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Jude, the person [EBD]

= Judas. Among the apostles there were two who bore this name,

  • (1) Judas (Jude 1:1; Matthew 13:55; John 14:22; Acts 1:13), called also Lebbaeus or Thaddaeus (Matthew 10:3; Mark 3:18); and
  • (2) Judas Iscariot (Matthew 10:4; Mark 3:19). He who is called "the brother of James" (Luke 6:16), may be the same with the Judas surnamed Lebbaeus. The only thing recorded regarding him is in John 14:22.

Jude, the man [SBD]

called also LEBBEUS and THADDEUS, Authorized Version "Judas the brother of James," one of the twelve apostles. The name of Jude occurs only once in the Gospel narrative. (John 14:22; Matthew 10:3; Mark 3:18; Luke 6:16; John 14:22; Acts 1:13) Nothing is certainly known of the later history of the apostle. Tradition connects him with the foundation of the church at Edessa.

Jude, the apostle [ISBE]

jood (Ioudas): Brother of the Lord, and author of the Epistle of Jude.

See * JUDAS OF JAMES and following article.


(Ioudas Iakobou):

One of the twelve apostles (Luke 6:16; Acts 1:13; for etymology, etc., see JUDAS).

The King James Version has the reading "brother of James," and the Revised Version (British and American) reads "son of James." The latter is to be preferred.

In John 14:22 he is described as "Judas (not Iscariot)." The name corresponds with the "Thaddaeus" or "Lebbaeus whose surname was Thaddaeus" of Matthew 10:3 the King James Version and Mark 3:18 (compare THADDAEUS ). The identification of Thaddaeus with Judas is generally accepted, though Ewald and others hold that they were different persons, that Thaddeus died during Christ's lifetime, and that Judas was chosen in his place (compare Bruce, Training of the Twelve, 34).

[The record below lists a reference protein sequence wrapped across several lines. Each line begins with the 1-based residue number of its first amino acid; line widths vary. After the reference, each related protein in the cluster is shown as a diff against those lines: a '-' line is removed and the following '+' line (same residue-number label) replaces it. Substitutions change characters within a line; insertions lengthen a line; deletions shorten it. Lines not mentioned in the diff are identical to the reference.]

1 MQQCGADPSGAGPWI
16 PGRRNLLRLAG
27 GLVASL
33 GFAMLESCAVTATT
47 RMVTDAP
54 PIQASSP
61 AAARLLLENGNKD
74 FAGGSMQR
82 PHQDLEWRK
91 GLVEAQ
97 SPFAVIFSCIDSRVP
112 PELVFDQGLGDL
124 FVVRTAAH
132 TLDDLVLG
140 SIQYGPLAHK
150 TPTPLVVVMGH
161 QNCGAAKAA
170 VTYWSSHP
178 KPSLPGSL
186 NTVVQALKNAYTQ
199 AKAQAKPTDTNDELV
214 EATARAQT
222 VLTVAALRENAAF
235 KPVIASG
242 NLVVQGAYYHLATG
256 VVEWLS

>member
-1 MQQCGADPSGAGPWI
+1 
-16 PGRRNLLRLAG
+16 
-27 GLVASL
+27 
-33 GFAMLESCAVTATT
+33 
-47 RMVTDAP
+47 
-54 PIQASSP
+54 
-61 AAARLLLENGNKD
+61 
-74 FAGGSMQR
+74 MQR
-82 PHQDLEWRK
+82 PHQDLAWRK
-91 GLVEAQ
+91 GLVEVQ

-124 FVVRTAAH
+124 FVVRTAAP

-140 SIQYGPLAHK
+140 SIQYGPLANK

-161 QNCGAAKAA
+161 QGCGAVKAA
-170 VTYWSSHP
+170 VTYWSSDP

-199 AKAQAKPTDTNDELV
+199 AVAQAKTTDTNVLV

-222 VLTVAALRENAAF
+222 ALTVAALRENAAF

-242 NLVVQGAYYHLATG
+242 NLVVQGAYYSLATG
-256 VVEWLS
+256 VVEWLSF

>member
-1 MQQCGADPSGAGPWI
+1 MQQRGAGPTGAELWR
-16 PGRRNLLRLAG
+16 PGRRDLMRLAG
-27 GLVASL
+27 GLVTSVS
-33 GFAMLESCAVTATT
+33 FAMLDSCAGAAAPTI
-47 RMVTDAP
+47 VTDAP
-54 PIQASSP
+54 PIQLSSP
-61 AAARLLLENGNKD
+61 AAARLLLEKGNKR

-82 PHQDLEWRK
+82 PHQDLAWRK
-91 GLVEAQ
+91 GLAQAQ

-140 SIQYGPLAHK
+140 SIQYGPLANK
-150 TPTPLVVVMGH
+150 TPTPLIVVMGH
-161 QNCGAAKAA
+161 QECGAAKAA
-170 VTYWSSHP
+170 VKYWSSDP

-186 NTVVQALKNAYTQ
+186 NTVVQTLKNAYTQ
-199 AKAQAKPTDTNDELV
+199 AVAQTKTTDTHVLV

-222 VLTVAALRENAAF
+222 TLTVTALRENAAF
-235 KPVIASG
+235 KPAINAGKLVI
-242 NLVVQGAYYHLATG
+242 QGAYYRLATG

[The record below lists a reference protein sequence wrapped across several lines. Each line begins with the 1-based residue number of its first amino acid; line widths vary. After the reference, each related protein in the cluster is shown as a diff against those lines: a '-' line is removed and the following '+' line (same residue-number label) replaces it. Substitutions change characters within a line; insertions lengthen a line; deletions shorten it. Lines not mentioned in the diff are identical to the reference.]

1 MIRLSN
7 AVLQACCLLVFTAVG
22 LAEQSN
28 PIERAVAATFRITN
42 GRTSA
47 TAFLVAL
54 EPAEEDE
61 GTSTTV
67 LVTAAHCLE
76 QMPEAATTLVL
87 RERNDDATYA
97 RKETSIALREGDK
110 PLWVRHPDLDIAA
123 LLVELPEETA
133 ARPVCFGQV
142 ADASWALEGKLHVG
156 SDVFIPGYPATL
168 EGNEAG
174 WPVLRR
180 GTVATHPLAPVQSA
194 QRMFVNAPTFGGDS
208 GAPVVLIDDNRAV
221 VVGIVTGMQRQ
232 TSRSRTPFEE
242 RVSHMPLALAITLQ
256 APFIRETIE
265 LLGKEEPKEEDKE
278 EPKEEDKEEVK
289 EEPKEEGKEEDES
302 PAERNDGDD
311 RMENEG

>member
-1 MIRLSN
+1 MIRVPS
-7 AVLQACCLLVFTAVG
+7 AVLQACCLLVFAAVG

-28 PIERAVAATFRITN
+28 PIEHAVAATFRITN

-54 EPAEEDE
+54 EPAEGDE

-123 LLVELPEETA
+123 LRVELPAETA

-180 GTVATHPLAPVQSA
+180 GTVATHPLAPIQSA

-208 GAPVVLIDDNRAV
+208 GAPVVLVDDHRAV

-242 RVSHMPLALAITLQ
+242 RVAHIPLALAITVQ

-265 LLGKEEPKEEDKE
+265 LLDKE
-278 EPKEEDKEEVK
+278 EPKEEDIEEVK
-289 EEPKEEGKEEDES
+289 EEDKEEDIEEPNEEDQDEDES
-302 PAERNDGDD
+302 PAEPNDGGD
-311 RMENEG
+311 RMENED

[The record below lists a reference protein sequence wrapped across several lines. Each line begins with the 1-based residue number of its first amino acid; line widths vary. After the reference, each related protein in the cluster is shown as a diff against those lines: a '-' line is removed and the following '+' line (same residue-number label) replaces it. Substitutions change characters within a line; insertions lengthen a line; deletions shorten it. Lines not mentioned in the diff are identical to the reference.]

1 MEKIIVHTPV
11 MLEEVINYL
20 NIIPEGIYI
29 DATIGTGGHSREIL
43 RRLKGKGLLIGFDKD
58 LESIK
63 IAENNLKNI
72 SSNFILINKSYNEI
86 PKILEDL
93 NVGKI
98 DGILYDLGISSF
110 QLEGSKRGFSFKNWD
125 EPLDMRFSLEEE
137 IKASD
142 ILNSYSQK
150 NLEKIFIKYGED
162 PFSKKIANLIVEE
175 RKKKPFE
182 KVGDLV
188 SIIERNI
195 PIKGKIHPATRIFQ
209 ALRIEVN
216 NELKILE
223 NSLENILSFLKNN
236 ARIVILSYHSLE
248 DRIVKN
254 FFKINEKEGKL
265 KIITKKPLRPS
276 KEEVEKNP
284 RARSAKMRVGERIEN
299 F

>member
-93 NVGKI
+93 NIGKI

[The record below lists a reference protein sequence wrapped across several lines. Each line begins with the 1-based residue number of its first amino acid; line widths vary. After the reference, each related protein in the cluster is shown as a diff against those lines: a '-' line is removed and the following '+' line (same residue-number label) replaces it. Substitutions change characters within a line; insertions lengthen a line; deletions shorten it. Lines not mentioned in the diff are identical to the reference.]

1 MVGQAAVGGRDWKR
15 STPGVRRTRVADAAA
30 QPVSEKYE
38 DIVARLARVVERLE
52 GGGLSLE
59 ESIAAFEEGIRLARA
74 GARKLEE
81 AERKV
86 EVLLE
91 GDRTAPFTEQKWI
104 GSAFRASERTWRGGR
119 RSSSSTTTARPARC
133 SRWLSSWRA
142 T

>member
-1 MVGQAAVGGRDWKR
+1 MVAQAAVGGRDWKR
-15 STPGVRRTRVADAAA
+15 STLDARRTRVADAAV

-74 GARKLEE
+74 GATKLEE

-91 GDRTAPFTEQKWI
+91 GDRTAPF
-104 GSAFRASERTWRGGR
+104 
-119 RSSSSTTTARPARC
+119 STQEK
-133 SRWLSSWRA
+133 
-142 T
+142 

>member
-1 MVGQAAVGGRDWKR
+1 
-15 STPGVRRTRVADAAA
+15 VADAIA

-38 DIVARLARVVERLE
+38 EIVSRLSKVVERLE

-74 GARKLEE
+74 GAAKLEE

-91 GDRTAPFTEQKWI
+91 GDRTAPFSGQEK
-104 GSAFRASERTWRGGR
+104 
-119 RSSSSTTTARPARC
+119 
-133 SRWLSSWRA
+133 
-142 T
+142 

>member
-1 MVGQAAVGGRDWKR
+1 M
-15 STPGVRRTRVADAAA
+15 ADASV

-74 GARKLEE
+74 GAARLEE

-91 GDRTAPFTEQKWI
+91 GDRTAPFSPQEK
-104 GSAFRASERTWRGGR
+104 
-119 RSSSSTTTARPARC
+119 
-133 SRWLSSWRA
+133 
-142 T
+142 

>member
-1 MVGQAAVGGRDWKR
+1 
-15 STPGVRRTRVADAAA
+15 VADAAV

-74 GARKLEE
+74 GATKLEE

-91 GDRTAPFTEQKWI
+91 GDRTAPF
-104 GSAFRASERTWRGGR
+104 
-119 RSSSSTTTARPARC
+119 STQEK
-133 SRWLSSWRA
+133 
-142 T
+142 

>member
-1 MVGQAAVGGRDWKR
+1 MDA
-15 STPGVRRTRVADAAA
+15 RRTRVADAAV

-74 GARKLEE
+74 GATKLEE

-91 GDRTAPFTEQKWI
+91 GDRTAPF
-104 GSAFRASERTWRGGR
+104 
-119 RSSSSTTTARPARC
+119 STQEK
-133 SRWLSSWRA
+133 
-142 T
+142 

If the Revised Version (British and American) is accepted as the correct rendering of Luke 6:16 and Acts 1:13, this Judas cannot be identified either with the Juda (Mark 6:3 the King James Version), Judas (Mark 6:3 the Revised Version (British and American)), or Judas (Matthew 13:55), the brother of Jesus; or with the Judas (Jude 1:1 the Revised Version margin) or Jude (Jude 1:1 the King James Version), the brother of James, whether these two latter Judases are to be regarded as the same or not.

The only incident recorded of Judas of James is in John 14:22, where during Christ's address to the disciples after the last supper he put the question, "Lord, what is come to pass that thou wilt manifest thyself unto us, and not unto the world?"

C. M. Kerr

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